Research indicates that most of the 150,0000 or so Britons to emigrate last year were of working age.

As you might expect, many were thinking of their careers first and foremost. According to the Office of National Statistics, more than 50,000 people left the UK to take up a definite job elsewhere, while about 30,000 more left in search of employment.

Not all those who moved abroad did so for work, though. Some were moving to be closer to other family members, some were off to study abroad, and others were heading off to spend their retirement overseas.

Where did they go?
Australia remained the number one destination for British citizens moving abroad - a position it has held for the last 20 years.

Second place, meanwhile, belongs to the US, while the beaches of Spain and the wide open spaces of Canada also attracted thousands of Britons last year.

Other top destinations included France, Ireland and New Zealand. For a full list of the top 10, see below.

Should you move abroad?
You might think that the high unemployment rate is one reason so many Brits are choosing to jet off to live in other parts of the world.

But actually, figures show that emigration rates fall when unemployment is high because most of those affected simply do not have the cash to take off in search of work elsewhere.

Perhaps because of this, the number of people leaving the UK has dropped in recent years.

In the first few years of the 21st century it was close to 200,000 a year and peaked at 207,000 in 2006 - just before the credit crunch hit.

Despite that, the Home Office report suggests that a massive 4.7 million Brits now live as expats, many of them very happily. The key if you want to join them is to do your research - and your sums - first.

After all, your favourite holiday destination might be idyllic for two weeks in July, but what is it like in November? And will there be a job for you there?

Other things to think about before taking the plunge include the cost of living in the country you are considering moving to and the distance it will put between you and any loved ones still in the UK.

Top 10 destinations for UK expats1. Australia 1,062,000
2. USA 829,000
3. Spain 808,000
4. Canada 608,000
5. Ireland 289,000
6. France 253,000
7. New Zealand 248,000
8. South Africa 219,000
9. Germany 97,000
10. UAE 65,000
By Jess Bown, Nov 27, 2012

Monday, 26 November 2012

Property of the week Javea

3 Bed 1 Bath
Villa / Detached in Javea

Ref: NCB415
Type: Villa / Detached
Area: Costa Blanca North
Town: Javea
Beds: 3
Baths: 1
Pool: No
Price: €239,000
Description: This 3 bedroom, 1 bathroom detached villa is located in Javea in the sought after and popular area of Pinasol. The property is situated in a great location, only a five minute drive from Javea´s old town, and is close to the main sandy Arenal beach. The property is on a level plot and comprises of a lounge with a beamed ceiling, oil fired central heating, a separate fully fitted kitchen/dining room that overlooks the gardens and terrace area, a family bathroom and three bedrooms. Outside, the property has a large level plot with gardens, space for a pool and terraces to the front and rear. The property is in excellent condition and superb decorative order throughout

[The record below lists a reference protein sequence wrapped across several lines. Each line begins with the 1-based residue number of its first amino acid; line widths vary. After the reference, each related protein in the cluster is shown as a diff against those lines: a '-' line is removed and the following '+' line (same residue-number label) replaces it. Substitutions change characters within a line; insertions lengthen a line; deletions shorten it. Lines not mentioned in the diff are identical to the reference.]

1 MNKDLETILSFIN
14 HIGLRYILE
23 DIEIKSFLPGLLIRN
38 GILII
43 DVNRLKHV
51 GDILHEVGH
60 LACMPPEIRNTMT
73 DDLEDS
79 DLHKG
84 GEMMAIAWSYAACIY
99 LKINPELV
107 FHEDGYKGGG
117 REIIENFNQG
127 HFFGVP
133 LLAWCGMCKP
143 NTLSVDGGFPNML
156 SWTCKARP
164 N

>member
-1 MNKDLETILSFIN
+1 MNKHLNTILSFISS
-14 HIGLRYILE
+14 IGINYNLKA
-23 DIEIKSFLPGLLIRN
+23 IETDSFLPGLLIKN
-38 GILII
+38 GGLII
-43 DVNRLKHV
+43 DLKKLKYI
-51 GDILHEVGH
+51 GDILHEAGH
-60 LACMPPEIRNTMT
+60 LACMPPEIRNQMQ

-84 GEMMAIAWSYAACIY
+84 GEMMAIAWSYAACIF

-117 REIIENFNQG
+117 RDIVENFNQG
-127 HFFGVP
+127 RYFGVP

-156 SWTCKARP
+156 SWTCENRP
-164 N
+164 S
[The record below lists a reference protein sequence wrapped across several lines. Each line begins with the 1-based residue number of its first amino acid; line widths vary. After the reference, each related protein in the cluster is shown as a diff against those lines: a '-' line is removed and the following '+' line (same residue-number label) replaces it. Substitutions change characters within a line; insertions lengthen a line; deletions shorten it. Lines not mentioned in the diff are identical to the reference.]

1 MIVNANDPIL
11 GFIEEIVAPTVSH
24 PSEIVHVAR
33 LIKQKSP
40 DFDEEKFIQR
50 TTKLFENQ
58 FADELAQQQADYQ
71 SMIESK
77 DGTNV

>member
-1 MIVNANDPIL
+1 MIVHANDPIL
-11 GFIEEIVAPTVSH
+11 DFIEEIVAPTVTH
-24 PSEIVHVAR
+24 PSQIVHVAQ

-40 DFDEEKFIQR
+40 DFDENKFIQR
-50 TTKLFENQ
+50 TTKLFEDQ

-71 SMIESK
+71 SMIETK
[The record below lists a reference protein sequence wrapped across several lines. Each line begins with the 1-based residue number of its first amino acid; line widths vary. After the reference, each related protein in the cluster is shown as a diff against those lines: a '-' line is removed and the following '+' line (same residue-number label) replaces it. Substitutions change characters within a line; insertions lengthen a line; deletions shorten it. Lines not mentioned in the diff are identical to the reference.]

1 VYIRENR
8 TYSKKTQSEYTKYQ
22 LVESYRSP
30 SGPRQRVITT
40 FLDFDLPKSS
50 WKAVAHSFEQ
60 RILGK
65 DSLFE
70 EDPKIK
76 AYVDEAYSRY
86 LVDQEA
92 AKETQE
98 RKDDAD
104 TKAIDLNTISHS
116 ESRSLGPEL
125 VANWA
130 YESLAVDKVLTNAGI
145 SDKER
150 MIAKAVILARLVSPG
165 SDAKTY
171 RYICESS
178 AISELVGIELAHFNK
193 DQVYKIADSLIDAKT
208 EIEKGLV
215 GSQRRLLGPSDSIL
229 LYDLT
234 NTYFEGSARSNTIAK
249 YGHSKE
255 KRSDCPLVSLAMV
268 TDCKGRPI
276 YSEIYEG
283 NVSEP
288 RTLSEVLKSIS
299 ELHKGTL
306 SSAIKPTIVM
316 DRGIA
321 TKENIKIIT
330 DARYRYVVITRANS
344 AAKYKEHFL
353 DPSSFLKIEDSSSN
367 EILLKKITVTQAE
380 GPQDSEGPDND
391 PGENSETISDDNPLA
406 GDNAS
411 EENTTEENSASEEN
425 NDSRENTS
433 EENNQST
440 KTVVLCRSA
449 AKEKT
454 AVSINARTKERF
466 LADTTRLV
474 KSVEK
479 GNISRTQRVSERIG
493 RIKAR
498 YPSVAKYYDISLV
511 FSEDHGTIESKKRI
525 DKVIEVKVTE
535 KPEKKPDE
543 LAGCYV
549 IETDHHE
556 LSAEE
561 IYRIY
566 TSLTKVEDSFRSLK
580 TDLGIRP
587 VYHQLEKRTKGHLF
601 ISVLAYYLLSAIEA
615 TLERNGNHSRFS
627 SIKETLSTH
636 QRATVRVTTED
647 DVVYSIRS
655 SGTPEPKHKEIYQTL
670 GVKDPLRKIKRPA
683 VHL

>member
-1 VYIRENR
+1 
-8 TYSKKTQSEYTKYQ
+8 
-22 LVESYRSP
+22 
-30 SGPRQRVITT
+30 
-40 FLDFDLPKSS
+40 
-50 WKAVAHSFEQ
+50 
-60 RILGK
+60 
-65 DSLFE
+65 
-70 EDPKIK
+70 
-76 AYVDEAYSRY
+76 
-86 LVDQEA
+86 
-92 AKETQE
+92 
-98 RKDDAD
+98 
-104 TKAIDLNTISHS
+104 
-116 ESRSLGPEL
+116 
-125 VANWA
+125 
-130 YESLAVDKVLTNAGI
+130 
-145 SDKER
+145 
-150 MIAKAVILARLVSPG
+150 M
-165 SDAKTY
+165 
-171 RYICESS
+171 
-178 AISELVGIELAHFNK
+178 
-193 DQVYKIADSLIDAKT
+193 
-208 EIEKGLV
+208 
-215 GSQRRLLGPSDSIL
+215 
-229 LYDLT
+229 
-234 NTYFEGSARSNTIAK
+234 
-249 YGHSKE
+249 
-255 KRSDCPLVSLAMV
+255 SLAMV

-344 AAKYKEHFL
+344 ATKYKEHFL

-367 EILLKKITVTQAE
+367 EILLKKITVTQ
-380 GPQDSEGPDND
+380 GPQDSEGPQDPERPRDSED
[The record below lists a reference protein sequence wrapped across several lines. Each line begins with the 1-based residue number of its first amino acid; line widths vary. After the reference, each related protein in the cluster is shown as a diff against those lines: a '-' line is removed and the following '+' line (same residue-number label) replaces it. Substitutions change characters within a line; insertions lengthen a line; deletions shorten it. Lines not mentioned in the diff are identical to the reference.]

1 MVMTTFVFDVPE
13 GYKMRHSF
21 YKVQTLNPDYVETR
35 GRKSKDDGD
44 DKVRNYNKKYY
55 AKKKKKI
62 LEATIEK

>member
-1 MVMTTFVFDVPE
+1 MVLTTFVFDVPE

Recive regular infomation

we are just sorting our email list out. If you would like to recive our propery of the week just  let us know  and we can put you on our list. We do not pass your name on to anyone else.

Thank you

Dave & Bev

Friday, 23 November 2012

3 Bed 2 Bath Semi Detached in Villamartin

3 Bed 2 Bath
Semi Detached in Villamartin

Ref: HE5651
Type: Semi Detached
Area: Costa Blanca South / Alicante
Town: Villamartin
Beds: 3
Baths: 2
Pool: Yes
Price: €109,995

Description: Reduced from €119,995 to €109,995. This 3 bedroom, 2 bathroom semi-detached house is located in Villamartin and is within easy reach of all the local amenities, shops, restaurants, bars, golf courses and beaches. Situated in a quiet road this property comprises of a large front and side terrace, covered entrance porch, large lounge/diner, shower room, kitchen with rear door to the galeria on the ground level. Upstairs there is a family bathroom and three double bedrooms. A second staircase leads to a double aspect solarium


Wednesday, 21 November 2012

Any Questions

Hi folks, do you have any questions on the Spanish buying process or property in general ? if so we will do our best to answer them.

Dave & Bev

Sunday, 18 November 2012

Green grass - memories of the 1960's

Spain in the '60's didn't have a terribly good electricity supply, power cuts were frequent.  No-one had irrigation systems on timers, that would have been useless.  Water was often in short supply over the summer anyway.  We visited Barcelona and were taken to the famous football ground.  As a young girl totally disinterested in the game I remember little of the visit except the groundsman's enthusiasm for the pitch.  He was proud of his work, and looking back on it, probably rightly so.  We were told, through an interpreter, with extreme pride that this was 'the greenest grass in Spain'.  And it probably was.  The groundsman however seemed dismayed by the lack of response of the unimpressed British tourists - afterall we were all very used to green grass!